Who Does LA River Development Benefit?


The L.A. river that winds its way over 51 miles in Southern California is the subject of long-desired plans to retain its crucial role as a flood-control channel for the city, while revitalizing the role it can play in the city’s life. The city’s master plan for the waterway, an update to the plan adopted by the county in 1996, focuses on the 32 miles of the waterway within the city. Led by L.A. County Public Works, with support from engineering firm Geostyntec, the project has brought on board celebrated architects and design firms, Gehry Partners and OLIN under the nonprofit umbrella River LA.

There are a whopping 240 public and privately developed projects affiliated with the plan with time frames ranging from immediate to 20 or more years to implement. These include the Michael Maltzan-designed Sixth Street Viaduct and public park connecting the Arts District and Boyle Heights, the redevelopment of the Art Deco Lincoln Heights Jail into a mixed-use development and turning the river-adjacent Taylor Yard G2 parcel—44 acres of old Union Pacific rail yard near Cypress Park into an expansive public green space and creating bicycle paths along the channel.

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Stakeholders involved in the billion-dollar, multi-year behemoth spoke at a panel on the master plan at SPF:architects in Culver City last week, discussed the current swath of developments, from bridges to parks, to bicycle lanes along the river channel and the balance of concerns—from gentrification to the ecological.

“This is a revitalization plan, not a redevelopment plan,” said Deborah Weintraub, the chief deputy city engineer and architect at the bureau of engineering for the City of Los Angeles. “The L.A. River is a line that crosses the city like nothing else. It will always remain a flood channel, but there is a lot we can do to make it integral to the life of the city.”

Helen Leung, the co-executive director of LA-Mas, a non-profit urban design organization, said that “some people win and some lose. How do we maximize who wins?”

Mark Motonaga, a partner at Rios Clemente Hale Studios, the Los Angeles-based design firm behind the redevelopment of the Lincoln Heights Jail,

said that the river revitalization was as “political an entity” as what “Mulholland did with water.” (William Mulholland, the first superintendent and chief engineer for the Los Angeles Department of Water and Power, is infamous in the history of California and the state’s water wars. Among his underhanded maneuvers was blocking the Owens River irrigation project so he could divert the water supply into the San Fernando Valley where a syndicate of private investors—many friends of Mulholland—were scooping up land with the assurance that, with the irrigation supply, their land value would skyrocket. Film buffs may recall his fictionalized portrayal in the 1974 movie Chinatown.)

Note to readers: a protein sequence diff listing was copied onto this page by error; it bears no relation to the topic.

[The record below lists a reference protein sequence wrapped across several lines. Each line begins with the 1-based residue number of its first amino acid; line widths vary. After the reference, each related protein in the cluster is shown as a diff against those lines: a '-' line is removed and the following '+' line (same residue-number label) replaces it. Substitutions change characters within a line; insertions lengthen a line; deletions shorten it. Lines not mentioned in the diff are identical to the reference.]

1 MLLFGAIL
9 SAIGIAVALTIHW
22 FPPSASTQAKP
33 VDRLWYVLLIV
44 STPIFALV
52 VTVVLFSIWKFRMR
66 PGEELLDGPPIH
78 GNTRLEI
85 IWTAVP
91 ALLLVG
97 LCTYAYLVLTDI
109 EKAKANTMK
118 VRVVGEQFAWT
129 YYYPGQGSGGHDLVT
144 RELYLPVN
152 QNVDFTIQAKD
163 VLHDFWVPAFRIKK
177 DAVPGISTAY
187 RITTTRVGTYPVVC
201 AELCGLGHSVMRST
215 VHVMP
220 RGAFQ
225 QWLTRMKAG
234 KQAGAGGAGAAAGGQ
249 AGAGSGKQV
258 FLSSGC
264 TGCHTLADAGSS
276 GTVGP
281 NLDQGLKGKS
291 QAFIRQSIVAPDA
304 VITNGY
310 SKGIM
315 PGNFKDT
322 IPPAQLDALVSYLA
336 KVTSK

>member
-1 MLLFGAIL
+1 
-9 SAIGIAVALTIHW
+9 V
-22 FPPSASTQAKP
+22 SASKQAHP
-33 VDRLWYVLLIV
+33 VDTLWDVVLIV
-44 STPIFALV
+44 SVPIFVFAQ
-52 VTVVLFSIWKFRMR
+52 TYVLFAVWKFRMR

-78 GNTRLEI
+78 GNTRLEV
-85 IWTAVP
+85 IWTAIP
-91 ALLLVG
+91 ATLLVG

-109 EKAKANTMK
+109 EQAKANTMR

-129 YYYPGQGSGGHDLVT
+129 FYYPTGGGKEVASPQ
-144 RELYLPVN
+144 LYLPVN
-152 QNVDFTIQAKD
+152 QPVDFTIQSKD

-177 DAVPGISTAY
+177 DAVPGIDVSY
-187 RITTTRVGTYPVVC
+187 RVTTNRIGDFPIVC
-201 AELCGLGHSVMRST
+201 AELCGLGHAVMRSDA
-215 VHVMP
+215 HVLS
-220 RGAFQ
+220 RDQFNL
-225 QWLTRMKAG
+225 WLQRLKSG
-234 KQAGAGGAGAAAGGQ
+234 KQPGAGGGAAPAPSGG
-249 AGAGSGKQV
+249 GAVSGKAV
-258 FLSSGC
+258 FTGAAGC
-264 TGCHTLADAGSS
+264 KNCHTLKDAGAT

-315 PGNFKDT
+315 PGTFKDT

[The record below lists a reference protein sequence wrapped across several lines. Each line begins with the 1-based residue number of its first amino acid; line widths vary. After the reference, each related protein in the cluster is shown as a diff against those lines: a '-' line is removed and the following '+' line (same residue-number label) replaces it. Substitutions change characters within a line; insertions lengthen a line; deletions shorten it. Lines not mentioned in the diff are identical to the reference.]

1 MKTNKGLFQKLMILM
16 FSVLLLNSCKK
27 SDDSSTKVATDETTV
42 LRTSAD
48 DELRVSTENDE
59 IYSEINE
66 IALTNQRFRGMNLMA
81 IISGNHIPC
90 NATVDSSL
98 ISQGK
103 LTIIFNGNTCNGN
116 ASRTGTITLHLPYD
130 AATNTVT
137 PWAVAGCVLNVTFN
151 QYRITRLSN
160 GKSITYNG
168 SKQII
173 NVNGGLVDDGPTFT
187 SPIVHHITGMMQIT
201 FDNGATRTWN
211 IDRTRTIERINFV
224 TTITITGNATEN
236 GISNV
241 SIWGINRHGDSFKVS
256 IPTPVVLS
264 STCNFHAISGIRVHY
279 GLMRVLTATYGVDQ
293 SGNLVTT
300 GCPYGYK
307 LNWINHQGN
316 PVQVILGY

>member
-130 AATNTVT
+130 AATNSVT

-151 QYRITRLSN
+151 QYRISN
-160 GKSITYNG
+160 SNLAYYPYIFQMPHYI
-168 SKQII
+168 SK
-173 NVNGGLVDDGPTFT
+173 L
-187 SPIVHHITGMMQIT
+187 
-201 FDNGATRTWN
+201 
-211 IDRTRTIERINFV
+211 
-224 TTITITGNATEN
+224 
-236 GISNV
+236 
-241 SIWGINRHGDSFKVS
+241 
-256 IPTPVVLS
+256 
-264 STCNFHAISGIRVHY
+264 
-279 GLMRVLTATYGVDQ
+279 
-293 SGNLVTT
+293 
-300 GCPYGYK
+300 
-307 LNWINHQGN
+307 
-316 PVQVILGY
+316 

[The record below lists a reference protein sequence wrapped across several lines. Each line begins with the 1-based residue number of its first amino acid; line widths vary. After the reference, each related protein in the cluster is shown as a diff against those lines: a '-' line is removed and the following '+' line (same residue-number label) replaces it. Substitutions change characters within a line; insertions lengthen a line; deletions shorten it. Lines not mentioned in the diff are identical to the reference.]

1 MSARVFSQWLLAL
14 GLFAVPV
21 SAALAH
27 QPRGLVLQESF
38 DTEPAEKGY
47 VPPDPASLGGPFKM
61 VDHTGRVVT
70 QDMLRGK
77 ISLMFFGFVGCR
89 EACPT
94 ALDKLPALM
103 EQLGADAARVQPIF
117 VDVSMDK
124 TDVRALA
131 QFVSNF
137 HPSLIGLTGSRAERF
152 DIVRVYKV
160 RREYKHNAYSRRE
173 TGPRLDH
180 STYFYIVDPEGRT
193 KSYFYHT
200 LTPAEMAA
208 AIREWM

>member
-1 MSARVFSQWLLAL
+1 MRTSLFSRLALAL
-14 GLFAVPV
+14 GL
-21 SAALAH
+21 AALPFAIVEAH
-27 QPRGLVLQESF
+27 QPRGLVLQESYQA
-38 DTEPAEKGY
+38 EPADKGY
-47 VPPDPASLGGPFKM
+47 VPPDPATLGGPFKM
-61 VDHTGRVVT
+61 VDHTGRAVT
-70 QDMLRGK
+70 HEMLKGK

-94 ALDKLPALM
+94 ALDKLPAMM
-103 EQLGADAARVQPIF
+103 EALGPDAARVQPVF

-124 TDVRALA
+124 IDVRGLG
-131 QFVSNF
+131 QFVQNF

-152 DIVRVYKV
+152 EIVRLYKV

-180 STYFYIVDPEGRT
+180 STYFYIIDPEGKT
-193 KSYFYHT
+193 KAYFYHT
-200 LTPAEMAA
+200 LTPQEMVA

He spoke about how the impact of the river development is not uniform across the board even within the same communities, like in Atwater where he recently purchased a home after renting for years.

“What gets built and who does it serve? For renters and homeowners, it’s not the same,” he said, pointing out how increased home values favor owners, while an uptick in rental costs can drive out long-time renters.

Yuval Bar-Zemer, a co-founder and managing partner at Linear City Development, a Downtown L.A.-based developer of mixed-use urban infill communities, noted that home values had tripled in the Elysian Park area near Dodgers Stadium just upon news that the city had successfully acquired the 42-acre G2 parcel, considered the “crown jewel” of the billion-dollar river restoration projects in 2017.

“It’s myopic not to address this at the city level. We have to acknowledge that these efforts don’t happen out of thin air. These are major political, economic interventions,” said Bar-Zemer. “Millions and close to a billion in taxpayers’ money is being used. When we are creating an infrastructure benefit, there has to be the same amount of thought and energy that goes into the policy to make sure the benefits spread more reasonably.”

Weintraub concurred. “I completely agree that this is a citywide issue and one that evolves as the population and generations evolve,” she said, noting that the city was having those “conversations about affordability” citing the mayor’s championing of a linkage fee on new development aimed at funding affordable housing. “It’s not about a specific project and gentrification impact. It’s about the larger citywide policies. We won’t remain a vibrant and diverse culture if we don’t address issues of affordability. Coming out of WW II, we built houses for the masses and we need to do that again, and understand the value of doing that.”